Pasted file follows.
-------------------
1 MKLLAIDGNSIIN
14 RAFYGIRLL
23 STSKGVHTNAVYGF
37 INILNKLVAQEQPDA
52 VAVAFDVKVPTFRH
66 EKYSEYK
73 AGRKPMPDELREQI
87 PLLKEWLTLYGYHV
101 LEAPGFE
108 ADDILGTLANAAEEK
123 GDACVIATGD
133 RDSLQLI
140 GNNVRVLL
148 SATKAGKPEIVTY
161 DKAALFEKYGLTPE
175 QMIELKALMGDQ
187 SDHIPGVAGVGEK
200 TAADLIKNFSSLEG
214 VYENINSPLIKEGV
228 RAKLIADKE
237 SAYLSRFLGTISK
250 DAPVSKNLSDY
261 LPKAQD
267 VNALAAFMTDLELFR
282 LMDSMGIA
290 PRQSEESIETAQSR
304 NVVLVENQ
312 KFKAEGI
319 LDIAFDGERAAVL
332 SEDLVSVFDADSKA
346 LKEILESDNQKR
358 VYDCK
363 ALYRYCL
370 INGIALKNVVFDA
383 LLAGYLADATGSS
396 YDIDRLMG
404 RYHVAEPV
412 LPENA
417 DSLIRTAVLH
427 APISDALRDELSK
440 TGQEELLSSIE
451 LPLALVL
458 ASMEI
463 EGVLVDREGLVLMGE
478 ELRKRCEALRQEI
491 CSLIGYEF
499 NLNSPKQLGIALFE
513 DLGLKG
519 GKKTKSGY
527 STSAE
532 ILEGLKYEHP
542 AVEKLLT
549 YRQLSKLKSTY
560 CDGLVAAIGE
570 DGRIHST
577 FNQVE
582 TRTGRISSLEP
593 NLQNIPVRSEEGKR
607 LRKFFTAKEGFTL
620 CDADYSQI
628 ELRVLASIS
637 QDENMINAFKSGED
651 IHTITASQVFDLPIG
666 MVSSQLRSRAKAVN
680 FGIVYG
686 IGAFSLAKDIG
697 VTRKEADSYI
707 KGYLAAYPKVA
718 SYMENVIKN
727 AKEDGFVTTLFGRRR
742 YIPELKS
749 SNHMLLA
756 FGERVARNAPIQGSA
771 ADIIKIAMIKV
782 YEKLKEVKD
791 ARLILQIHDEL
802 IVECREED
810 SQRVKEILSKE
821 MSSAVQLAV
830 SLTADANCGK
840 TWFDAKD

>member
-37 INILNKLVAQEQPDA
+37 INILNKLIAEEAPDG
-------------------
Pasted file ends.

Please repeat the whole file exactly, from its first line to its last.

1 MKLLAIDGNSIIN
14 RAFYGIRLL
23 STSKGVHTNAVYGF
37 INILNKLVAQEQPDA
52 VAVAFDVKVPTFRH
66 EKYSEYK
73 AGRKPMPDELREQI
87 PLLKEWLTLYGYHV
101 LEAPGFE
108 ADDILGTLANAAEEK
123 GDACVIATGD
133 RDSLQLI
140 GNNVRVLL
148 SATKAGKPEIVTY
161 DKAALFEKYGLTPE
175 QMIELKALMGDQ
187 SDHIPGVAGVGEK
200 TAADLIKNFSSLEG
214 VYENINSPLIKEGV
228 RAKLIADKE
237 SAYLSRFLGTISK
250 DAPVSKNLSDY
261 LPKAQD
267 VNALAAFMTDLELFR
282 LMDSMGIA
290 PRQSEESIETAQSR
304 NVVLVENQ
312 KFKAEGI
319 LDIAFDGERAAVL
332 SEDLVSVFDADSKA
346 LKEILESDNQKR
358 VYDCK
363 ALYRYCL
370 INGIALKNVVFDA
383 LLAGYLADATGSS
396 YDIDRLMG
404 RYHVAEPV
412 LPENA
417 DSLIRTAVLH
427 APISDALRDELSK
440 TGQEELLSSIE
451 LPLALVL
458 ASMEI
463 EGVLVDREGLVLMGE
478 ELRKRCEALRQEI
491 CSLIGYEF
499 NLNSPKQLGIALFE
513 DLGLKG
519 GKKTKSGY
527 STSAE
532 ILEGLKYEHP
542 AVEKLLT
549 YRQLSKLKSTY
560 CDGLVAAIGE
570 DGRIHST
577 FNQVE
582 TRTGRISSLEP
593 NLQNIPVRSEEGKR
607 LRKFFTAKEGFTL
620 CDADYSQI
628 ELRVLASIS
637 QDENMINAFKSGED
651 IHTITASQVFDLPIG
666 MVSSQLRSRAKAVN
680 FGIVYG
686 IGAFSLAKDIG
697 VTRKEADSYI
707 KGYLAAYPKVA
718 SYMENVIKN
727 AKEDGFVTTLFGRRR
742 YIPELKS
749 SNHMLLA
756 FGERVARNAPIQGSA
771 ADIIKIAMIKV
782 YEKLKEVKD
791 ARLILQIHDEL
802 IVECREED
810 SQRVKEILSKE
821 MSSAVQLAV
830 SLTADANCGK
840 TWFDAKD

>member
-37 INILNKLVAQEQPDA
+37 INILNKLIAEEAPDG